In Our Opinion: Council doesn’t need AI software to tell them people are ticked

People are mad at the Oak Harbor City Council for wasting money on the sewage treatment plant, which was millions over its original price tag.

And what was the council’s response? To waste more money on a software company that will tell them that people are mad at them for wasting their tax dollars.

What’s more ridiculous? To do it, the council is using federal CARES Act funding, money better used elsewhere.

Last week, the council showed tone-deafness by hiring a company called Zencity on a $15,000, one-year contract — and that’s after sizable discounts. The company advertises that it “utilizes AI (artifical intelligence) to analyze resident feedback and deliver actionable insights that help governments prioritize resources.”

In other words, the software combs Facebook to figure out if people are complaining about the city.

To be fair, $15,000 isn’t a large amount of money in terms of city spending, and the reports will undeniably be interesting. People with an interest in local government should be encouraged to speak up and their comments are valuable, but social media posts should be taken with many grains of salt. It shouldn’t cost thousands of dollars to figure it out either.

Studies show that online commenters are predominantly males with a lower level of education and lower incomes, according to studies by Pew Research and several media organizations. All demographics should be considered when deliberating government policy decisions.

Angry keyboard warriors hiding behind computers screens already have too much power in society. They’ve driven away many reasonable people from online spaces who dare to share an opposing viewpoint.

That being said, Whidbey Island is fortunate to have many brave, social-media-literate individuals who educate themselves about local issues and make their opinions known without resorting to insults, name-calling, intimidation, threats and nonsensical memes.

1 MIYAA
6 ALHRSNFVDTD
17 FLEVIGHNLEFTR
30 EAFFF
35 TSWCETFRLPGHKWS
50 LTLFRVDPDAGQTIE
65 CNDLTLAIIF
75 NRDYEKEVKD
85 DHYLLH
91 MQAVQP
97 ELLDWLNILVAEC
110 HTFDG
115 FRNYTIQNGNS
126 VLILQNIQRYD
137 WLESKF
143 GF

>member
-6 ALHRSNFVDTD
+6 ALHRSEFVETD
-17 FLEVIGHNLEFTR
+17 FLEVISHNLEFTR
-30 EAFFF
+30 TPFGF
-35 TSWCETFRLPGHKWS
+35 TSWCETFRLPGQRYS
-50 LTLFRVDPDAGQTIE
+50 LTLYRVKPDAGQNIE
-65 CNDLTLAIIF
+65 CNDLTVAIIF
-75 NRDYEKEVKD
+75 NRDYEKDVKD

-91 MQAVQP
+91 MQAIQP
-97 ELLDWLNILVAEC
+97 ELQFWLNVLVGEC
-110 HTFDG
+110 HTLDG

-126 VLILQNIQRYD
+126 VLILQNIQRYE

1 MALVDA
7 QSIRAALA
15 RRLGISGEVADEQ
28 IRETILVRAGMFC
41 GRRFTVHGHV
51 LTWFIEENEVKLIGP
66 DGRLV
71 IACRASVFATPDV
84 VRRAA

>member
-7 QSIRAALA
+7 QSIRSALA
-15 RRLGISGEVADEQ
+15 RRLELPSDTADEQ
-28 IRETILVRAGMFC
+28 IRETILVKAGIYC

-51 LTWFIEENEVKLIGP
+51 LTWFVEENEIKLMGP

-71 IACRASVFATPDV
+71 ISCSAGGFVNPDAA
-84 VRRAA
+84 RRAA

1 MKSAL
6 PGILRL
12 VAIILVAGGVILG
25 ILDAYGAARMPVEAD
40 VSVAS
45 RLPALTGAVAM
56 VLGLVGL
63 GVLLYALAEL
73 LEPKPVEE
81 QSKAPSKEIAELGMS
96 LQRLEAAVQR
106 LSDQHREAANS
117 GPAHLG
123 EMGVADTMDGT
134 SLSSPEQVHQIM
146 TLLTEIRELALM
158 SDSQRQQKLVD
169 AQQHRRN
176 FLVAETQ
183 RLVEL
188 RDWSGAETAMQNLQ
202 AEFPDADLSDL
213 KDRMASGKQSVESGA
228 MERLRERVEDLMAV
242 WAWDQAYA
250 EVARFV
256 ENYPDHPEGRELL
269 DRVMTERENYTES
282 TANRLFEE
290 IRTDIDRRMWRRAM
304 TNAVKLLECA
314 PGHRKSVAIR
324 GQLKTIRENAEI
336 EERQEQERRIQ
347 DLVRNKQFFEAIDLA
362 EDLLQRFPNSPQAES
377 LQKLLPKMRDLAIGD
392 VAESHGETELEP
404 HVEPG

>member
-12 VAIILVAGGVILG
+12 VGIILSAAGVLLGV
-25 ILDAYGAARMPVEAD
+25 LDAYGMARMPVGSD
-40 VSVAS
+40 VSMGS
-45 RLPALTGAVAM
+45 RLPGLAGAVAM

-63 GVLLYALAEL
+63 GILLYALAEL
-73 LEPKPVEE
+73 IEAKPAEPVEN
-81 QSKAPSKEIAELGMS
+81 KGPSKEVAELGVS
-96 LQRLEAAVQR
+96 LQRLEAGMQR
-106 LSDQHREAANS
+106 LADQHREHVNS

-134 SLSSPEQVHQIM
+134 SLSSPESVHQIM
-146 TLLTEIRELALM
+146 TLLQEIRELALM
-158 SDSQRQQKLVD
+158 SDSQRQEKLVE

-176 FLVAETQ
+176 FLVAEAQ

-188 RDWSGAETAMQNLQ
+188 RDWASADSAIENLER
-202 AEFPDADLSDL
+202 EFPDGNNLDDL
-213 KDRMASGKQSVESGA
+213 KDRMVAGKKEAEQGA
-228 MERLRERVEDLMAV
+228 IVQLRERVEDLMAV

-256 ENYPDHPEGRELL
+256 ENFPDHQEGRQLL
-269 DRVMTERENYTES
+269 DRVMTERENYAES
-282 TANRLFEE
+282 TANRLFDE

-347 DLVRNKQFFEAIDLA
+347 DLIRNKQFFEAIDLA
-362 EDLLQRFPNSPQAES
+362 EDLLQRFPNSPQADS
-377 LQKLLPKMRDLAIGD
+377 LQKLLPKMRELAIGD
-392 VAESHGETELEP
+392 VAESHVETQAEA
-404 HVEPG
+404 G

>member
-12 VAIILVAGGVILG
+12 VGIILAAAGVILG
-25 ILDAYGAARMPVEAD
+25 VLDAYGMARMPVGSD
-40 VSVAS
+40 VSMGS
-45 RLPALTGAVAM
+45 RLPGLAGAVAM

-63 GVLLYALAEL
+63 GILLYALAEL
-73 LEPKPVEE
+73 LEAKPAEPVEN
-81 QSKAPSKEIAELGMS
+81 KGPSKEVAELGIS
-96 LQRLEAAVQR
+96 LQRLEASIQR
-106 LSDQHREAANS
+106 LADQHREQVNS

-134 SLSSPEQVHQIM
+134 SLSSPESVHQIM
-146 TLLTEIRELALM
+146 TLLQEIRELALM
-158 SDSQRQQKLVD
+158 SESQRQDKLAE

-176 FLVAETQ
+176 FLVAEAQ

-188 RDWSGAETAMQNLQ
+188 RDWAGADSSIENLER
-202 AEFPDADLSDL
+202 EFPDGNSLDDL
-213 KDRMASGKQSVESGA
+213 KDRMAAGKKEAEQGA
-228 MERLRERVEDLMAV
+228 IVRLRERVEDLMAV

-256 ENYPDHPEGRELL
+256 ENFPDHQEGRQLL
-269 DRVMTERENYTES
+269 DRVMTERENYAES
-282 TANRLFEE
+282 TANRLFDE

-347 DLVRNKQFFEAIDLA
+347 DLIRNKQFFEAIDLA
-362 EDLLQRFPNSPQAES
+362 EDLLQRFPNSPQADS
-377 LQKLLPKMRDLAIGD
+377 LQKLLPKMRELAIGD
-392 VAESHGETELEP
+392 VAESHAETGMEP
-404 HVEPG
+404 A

Zencity said it is pre-qualified by the government to receive CARES funding, apparently because its service provides information that can be used to guide the pandemic response.

Perhaps in a larger community this information could point to problems like confusion about rules or misinformation that’s being spread.

But in a small city like Oak Harbor, it doesn’t seem necessary to have a computer algorithm either to explain the obvious to public officials or to provide “actionable” information that only represents an angry few.

More in Opinion

In Our Opinion: With candidate filing week at hand, it’s time to run for office

The outcome of this year’s election could have a significant impact on… Continue reading

Sound Off: Rethinking proposed bans on natural gas

By Don Brunell Sometimes being first isn’t good. Such is the case… Continue reading

In Our Opinion: Disputes unmask extent of misinformation, confusion about face coverings

Together with social distancing, donning a face covering is proven to be… Continue reading

Sound Off: State’s military, economy rely on Super Hornet funding

Washington state is an important state for our country’s Armed Services and… Continue reading

In Our Opinion: History of Whidbey Island law enforcement is one of reform

Whidbey Island residents are lucky to have the professionally run law enforcement… Continue reading

Sound Off: Climate on the agenda this year; carbon tax should be too

A few weeks into the new administration, the federal government is off… Continue reading

Smaller, safer nuclear reactors in works for Hanford reservation

It isn’t often we hear good news from the Hanford, but the… Continue reading

Sound Off: Workshop a chance to learn about racist societal structures

As our nation struggles with current and past racial injustices, it is… Continue reading

In Our Opinion: Deer Lagoon Grange’s membership should be open to all

The Deer Lagoon Grange has become an unlikely focal point in the… Continue reading

In Our Opinion: Seek public input, avoid consultants in spending stimulus money

It appears that government officials on Whidbey will have a lot of… Continue reading

In Our Opinion: Central Whidbey location is right for homeless shelter

Since 2017, the Haven has offered a warm, safe place to sleep… Continue reading

Sound Off: Working to strengthen WhidbeyHealth’s financial position

The declaration of a global pandemic was made just over a year… Continue reading